So you're bored at work and planning your next move. You've taken a personality test, read up on the type of careers that are perfectly aligned to work style, and made a list of all the different options. You may have spent a fair chunk of time researching those options, matching them up to your strengths, interests, passions and hobbies, and a few have really captured your interest. In fact, you're currently having a love affair with so many different career paths that you just can't pin down a single option to go after.
Do you work for a boss who refuses to delegate certain tasks or who “does not have the time to teach?” If so, then you’re not alone. Many managers have received no training in delegation and the lack of this critical skill can make them really tough to work with. If your boss doesn’t delegate, then you might feel like she doesn’t fully trust you. Worse, you could end up feeling like you’re being held back and bossed around from task to task instead of being allowed to grow in your career. What to do?
In an ideal world, every employee would finish every item on his to-do list without any problems or stress. Back in the real world, the sheer number of things to do is dizzying and there’s only a finite amount of time to get them done. This means that time management—the art of using your time productively, based on the day’s priorities—is one of the most important skills your employees can have.
When people talk about pre-hire personality tests, they usually mean questionnaires like the Myers Briggs Inventory, the Big Five or the DISC profile. A test, like a numeracy or literacy test, has a right or wrong answer so you can pass or fail it. A personality questionnaire, on the other hand, helps the employer figure out if your strengths and weaknesses match up with the job requirements. You can’t actually flunk or ace a personality test—it simply shows if you’re a good fit for the job.
Shyness is not the same as introversion, although the two personality traits sometimes overlap. An Introvert needs time alone to recharge after busy work periods and gets mentally drained after spending a lot of time with others. A shy person is much more anxious about the social interaction itself.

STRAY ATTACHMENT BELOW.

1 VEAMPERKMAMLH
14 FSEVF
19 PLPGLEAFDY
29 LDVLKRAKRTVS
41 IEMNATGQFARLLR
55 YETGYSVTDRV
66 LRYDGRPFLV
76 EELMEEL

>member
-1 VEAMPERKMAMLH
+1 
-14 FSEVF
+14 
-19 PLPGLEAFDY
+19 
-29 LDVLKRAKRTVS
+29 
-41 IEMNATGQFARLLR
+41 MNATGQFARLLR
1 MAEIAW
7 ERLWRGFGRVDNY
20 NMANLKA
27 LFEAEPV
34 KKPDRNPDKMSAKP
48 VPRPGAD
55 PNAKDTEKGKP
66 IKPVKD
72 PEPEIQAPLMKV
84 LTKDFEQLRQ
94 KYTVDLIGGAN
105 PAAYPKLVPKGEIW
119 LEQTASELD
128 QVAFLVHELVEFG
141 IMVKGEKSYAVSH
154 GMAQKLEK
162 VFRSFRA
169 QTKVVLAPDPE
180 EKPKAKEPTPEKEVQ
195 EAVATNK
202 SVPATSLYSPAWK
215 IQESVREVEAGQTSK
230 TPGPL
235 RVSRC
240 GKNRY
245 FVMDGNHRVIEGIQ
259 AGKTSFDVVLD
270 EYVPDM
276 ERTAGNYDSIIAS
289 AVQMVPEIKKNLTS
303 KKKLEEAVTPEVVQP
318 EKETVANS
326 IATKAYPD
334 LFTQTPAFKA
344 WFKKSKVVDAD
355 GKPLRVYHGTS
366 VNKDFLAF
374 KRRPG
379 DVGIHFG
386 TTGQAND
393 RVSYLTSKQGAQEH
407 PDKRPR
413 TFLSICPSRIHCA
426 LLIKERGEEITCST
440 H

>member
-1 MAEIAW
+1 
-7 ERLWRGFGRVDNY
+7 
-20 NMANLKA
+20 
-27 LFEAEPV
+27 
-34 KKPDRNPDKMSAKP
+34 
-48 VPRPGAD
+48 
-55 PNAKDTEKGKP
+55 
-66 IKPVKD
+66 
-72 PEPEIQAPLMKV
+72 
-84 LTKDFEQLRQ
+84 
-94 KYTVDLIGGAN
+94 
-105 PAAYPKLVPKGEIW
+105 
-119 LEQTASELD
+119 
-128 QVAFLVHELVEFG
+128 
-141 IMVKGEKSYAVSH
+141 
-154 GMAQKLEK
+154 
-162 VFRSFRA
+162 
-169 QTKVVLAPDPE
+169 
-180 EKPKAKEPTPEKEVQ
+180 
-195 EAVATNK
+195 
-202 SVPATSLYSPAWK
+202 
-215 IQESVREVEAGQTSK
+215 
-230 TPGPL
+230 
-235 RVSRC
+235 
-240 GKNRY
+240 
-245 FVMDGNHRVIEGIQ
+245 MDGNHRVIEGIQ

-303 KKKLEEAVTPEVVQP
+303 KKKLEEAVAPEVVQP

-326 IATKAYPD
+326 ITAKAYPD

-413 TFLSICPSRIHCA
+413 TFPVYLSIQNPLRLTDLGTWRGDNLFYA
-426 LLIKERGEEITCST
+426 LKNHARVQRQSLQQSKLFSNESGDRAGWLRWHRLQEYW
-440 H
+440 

As a manager, it’s easy to put your direct reports into boxes. There’s the creative one, the empathetic one, the one who likes autonomy and the one who like clear boundaries and set routines. There’s also another special breed of worker in the world, and that’s the person who has borderline manic levels of productivity yet spends a lot of the time kicking back and doing...well nothing. Someone who is lazy and a hard worker, all at the same time.
How do you manage someone when you’re never quite sure where they’re at? Here are some tips.
Every well-constructed team should have a mix of personalities. Some people like to take the lead and work well with very little supervision. Others need a little extra help but are generally happy to follow the guidelines and detailed planning the manager has set for them. And then there are those who are not inclined to follow the rules at all. If you're in the latter group, you might be a powerhouse of generating ideas, and you might be among the most productive people in your department, but you just have to have flexibility in the way you do things.
Most people consider having high standards a good thing. Constantly striving for excellence is a sign that you're committed to your job and support others by setting the bar high for their performance as well. You can easily spot a perfectionist, because he's the one who takes extreme care in finishing work, always wants to do more, and is insistent on driving up quality standards.
Money can buy you happiness—but only to a certain amount. Experts reckon the correlation peaks at around $75,000 per year, and employees whose salaries rise above this cutoff are not reporting any major boost to their happiness levels. They're not even feeling less sad. And that might throw a major monkey wrench into how we think about motivating people at work.
Everyone likes the security of being in control of their time and their environment, but some people like predictability more than others. Guardian personalities (ESFJ, ISFJ, ESTJ and ISTJ) are hard wired to seek out situations they can control, where they do not feel any risk and where "business as usual" reigns supreme. This preference sounds great on the surface, but it has a habit of binding Sensing-Judgers in imaginary shackles that prevent them from taking on any challenge that might not be successfully overcome.